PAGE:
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Testing Women, Testing the Fetus: The Social Impact of Amniocentesis in America (The Anthropology of Everydaylife) Paperback – October 8, 2000

ISBN-13: 978-0415916455 ISBN-10: 0415916453 Edition: 1st

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Product Details

  • Paperback: 376 pages
  • Publisher: Routledge; 1 edition (October 8, 2000)
  • Language: English
  • ISBN-10: 0415916453
  • ISBN-13: 978-0415916455
  • Product Dimensions: 9.1 x 5.9 x 0.8 inches
  • Shipping Weight: 1.2 pounds (View shipping rates and policies)
  • Average Customer Review: 4.0 out of 5 stars  See all reviews (2 customer reviews)
  • Amazon Best Sellers Rank: #670,268 in Books (See Top 100 in Books)

Editorial Reviews

From Publishers Weekly

At 36, Rapp, an anthropologist at the New School for Social Research, had amnio for her first, wanted, pregnancy. When the results showed Down's syndrome, she chose abortion, with much grief. Her experience led to 15 years of research on how women of many social, economic and religious backgrounds experience genetic testing and how they interpret the information this new medical technology provides. The result is a thoughtful, if concentrated, analysis that is rich with the voices of genetic counselors, lab technicians and geneticists; pregnant women who chose to be tested as well as those who refused; those who got "bad" results; and parents of children with disabilities. In addition to tracing how genetic counselors' focus on individual choice can mask social context, Rapp also reveals how women, with or without their partners, negotiate the important decision whether or not to undergo the test. One chapter dissects the miscommunications that occur when technical language is translated into the vernacular. Another chapter lays bare how expectant parents think about fetal disabilityAand resonates with one concerning parents of disabled children. Rapp concludes that prenatal testing puts women in the role of "moral philosophers," learning to think about statistical risk analysis in relation to the "natural" process of pregnancy. Readers unintimidated by academic writing will find this study a valuable exploration of the moral and personal decisions involved in bringing a pregnancy to term. (Sept.)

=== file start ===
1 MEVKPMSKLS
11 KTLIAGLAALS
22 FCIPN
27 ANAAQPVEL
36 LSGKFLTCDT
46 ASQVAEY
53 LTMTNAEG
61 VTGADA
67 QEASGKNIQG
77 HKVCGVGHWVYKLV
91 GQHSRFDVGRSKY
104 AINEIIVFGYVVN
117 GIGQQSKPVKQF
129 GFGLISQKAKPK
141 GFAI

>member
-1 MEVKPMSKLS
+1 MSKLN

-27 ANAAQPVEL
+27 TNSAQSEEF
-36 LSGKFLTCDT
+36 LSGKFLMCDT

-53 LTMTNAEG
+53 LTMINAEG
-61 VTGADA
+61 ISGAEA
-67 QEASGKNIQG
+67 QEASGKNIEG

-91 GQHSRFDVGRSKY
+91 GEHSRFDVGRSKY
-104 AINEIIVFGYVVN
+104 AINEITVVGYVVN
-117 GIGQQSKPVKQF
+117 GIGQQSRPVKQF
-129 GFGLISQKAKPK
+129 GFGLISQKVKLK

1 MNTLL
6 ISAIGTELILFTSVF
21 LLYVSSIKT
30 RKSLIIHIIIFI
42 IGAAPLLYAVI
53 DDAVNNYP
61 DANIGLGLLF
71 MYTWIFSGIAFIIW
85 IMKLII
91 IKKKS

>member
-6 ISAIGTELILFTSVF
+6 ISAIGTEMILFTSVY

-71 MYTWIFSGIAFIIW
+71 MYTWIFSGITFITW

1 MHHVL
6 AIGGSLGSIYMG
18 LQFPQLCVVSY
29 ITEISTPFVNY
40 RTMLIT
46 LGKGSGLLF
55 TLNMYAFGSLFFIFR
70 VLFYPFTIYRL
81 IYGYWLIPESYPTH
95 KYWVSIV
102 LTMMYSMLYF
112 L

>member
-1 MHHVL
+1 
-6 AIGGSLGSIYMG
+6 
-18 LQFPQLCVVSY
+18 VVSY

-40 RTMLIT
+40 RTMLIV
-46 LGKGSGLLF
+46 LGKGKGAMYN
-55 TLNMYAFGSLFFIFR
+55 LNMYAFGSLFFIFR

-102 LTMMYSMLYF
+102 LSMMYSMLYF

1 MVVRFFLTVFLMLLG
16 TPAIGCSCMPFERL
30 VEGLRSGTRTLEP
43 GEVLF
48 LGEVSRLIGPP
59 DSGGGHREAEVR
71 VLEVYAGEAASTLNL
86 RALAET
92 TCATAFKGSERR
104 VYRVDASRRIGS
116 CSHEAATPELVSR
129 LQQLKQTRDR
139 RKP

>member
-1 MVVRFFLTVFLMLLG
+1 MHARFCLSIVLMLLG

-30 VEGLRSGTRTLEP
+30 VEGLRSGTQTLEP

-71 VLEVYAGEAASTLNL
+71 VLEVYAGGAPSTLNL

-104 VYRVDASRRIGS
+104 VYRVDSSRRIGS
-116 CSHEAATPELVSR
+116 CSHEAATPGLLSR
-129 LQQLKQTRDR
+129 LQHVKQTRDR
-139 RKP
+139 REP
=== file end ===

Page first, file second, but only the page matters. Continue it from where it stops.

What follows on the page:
Copyright 1999 Reed Business Information, Inc. --This text refers to the Hardcover edition.

From Library Journal

Rapp, a feminist medical anthropologist who chose to terminate a pregnancy after learning that the fetus had Down syndrome, examines the social impact and cultural meaning of the prenatal tests currently available, having interviewed women waiting for test results, deciding whether to continue a pregnancy, or who refused to be tested. By observing genetic counselors at work and talking to families raising children with disabilities, she discovers the practical problems connected with testing and the different responses to pregnancy, family life, and disability in diverse ethnic groups and social classes. Her analysis of the intersection of reproductive and disability rights and their links to feminist and power issues is interesting. This jargon-filled and heavily theoretical work is not for women making decisions about testing, though; Lachlan de Crespigny's Which Tests for My Unborn Baby?: Ultrasound and Other Prenatal Tests (Oxford Univ., 1996) is a good choice for them. Recommended for academic women's studies and health sciences collections.ABarbara M. Bibel, Oakland P.L., CA